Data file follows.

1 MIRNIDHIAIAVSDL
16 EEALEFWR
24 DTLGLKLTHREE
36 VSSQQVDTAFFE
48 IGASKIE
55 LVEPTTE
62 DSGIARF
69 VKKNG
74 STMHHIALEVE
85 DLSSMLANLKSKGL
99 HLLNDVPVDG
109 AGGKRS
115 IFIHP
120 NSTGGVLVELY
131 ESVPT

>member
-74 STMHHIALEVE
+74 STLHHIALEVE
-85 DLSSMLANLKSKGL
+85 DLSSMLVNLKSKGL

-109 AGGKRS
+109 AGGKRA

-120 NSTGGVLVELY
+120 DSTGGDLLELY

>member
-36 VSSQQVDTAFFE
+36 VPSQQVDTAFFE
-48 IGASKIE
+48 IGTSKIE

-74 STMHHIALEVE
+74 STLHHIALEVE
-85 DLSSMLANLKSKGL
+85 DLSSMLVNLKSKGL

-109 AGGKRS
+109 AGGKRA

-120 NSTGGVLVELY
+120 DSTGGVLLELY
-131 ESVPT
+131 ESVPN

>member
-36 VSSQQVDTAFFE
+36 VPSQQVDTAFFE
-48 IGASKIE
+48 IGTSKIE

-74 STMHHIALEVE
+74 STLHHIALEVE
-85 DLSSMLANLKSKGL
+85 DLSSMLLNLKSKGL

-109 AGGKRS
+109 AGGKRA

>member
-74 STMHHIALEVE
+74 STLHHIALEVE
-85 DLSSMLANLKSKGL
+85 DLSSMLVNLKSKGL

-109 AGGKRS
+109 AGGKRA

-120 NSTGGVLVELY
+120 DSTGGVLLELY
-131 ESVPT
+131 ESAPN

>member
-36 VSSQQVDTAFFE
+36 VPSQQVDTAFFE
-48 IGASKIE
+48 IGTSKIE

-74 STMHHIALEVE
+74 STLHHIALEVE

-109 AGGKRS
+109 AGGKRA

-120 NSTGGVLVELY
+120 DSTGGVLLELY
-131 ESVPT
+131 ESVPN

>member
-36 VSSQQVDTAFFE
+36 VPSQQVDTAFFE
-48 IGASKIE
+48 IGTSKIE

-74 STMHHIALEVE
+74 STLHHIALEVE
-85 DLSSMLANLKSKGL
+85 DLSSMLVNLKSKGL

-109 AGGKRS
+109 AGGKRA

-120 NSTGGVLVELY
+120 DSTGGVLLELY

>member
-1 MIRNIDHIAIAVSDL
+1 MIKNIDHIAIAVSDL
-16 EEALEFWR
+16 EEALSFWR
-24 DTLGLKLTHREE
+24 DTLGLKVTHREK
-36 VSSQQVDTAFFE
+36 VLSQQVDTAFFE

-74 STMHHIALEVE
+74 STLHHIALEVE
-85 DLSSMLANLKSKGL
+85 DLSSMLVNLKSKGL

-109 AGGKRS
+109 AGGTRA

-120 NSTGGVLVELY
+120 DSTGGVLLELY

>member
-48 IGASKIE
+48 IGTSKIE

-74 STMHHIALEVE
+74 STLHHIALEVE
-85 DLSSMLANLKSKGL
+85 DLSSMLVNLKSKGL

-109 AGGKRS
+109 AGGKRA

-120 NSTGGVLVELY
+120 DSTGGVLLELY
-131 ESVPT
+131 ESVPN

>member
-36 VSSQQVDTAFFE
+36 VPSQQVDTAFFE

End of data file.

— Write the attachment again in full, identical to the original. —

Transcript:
1 MIRNIDHIAIAVSDL
16 EEALEFWR
24 DTLGLKLTHREE
36 VSSQQVDTAFFE
48 IGASKIE
55 LVEPTTE
62 DSGIARF
69 VKKNG
74 STMHHIALEVE
85 DLSSMLANLKSKGL
99 HLLNDVPVDG
109 AGGKRS
115 IFIHP
120 NSTGGVLVELY
131 ESVPT

>member
-74 STMHHIALEVE
+74 STLHHIALEVE
-85 DLSSMLANLKSKGL
+85 DLSSMLVNLKSKGL

-109 AGGKRS
+109 AGGKRA

-120 NSTGGVLVELY
+120 DSTGGDLLELY

>member
-36 VSSQQVDTAFFE
+36 VPSQQVDTAFFE
-48 IGASKIE
+48 IGTSKIE

-74 STMHHIALEVE
+74 STLHHIALEVE
-85 DLSSMLANLKSKGL
+85 DLSSMLVNLKSKGL

-109 AGGKRS
+109 AGGKRA

-120 NSTGGVLVELY
+120 DSTGGVLLELY
-131 ESVPT
+131 ESVPN

>member
-36 VSSQQVDTAFFE
+36 VPSQQVDTAFFE
-48 IGASKIE
+48 IGTSKIE

-74 STMHHIALEVE
+74 STLHHIALEVE
-85 DLSSMLANLKSKGL
+85 DLSSMLLNLKSKGL

-109 AGGKRS
+109 AGGKRA

>member
-74 STMHHIALEVE
+74 STLHHIALEVE
-85 DLSSMLANLKSKGL
+85 DLSSMLVNLKSKGL

-109 AGGKRS
+109 AGGKRA

-120 NSTGGVLVELY
+120 DSTGGVLLELY
-131 ESVPT
+131 ESAPN

>member
-36 VSSQQVDTAFFE
+36 VPSQQVDTAFFE
-48 IGASKIE
+48 IGTSKIE

-74 STMHHIALEVE
+74 STLHHIALEVE

-109 AGGKRS
+109 AGGKRA

-120 NSTGGVLVELY
+120 DSTGGVLLELY
-131 ESVPT
+131 ESVPN

>member
-36 VSSQQVDTAFFE
+36 VPSQQVDTAFFE
-48 IGASKIE
+48 IGTSKIE

-74 STMHHIALEVE
+74 STLHHIALEVE
-85 DLSSMLANLKSKGL
+85 DLSSMLVNLKSKGL

-109 AGGKRS
+109 AGGKRA

-120 NSTGGVLVELY
+120 DSTGGVLLELY

>member
-1 MIRNIDHIAIAVSDL
+1 MIKNIDHIAIAVSDL
-16 EEALEFWR
+16 EEALSFWR
-24 DTLGLKLTHREE
+24 DTLGLKVTHREK
-36 VSSQQVDTAFFE
+36 VLSQQVDTAFFE

-74 STMHHIALEVE
+74 STLHHIALEVE
-85 DLSSMLANLKSKGL
+85 DLSSMLVNLKSKGL

-109 AGGKRS
+109 AGGTRA

-120 NSTGGVLVELY
+120 DSTGGVLLELY

>member
-48 IGASKIE
+48 IGTSKIE

-74 STMHHIALEVE
+74 STLHHIALEVE
-85 DLSSMLANLKSKGL
+85 DLSSMLVNLKSKGL

-109 AGGKRS
+109 AGGKRA

-120 NSTGGVLVELY
+120 DSTGGVLLELY
-131 ESVPT
+131 ESVPN

>member
-36 VSSQQVDTAFFE
+36 VPSQQVDTAFFE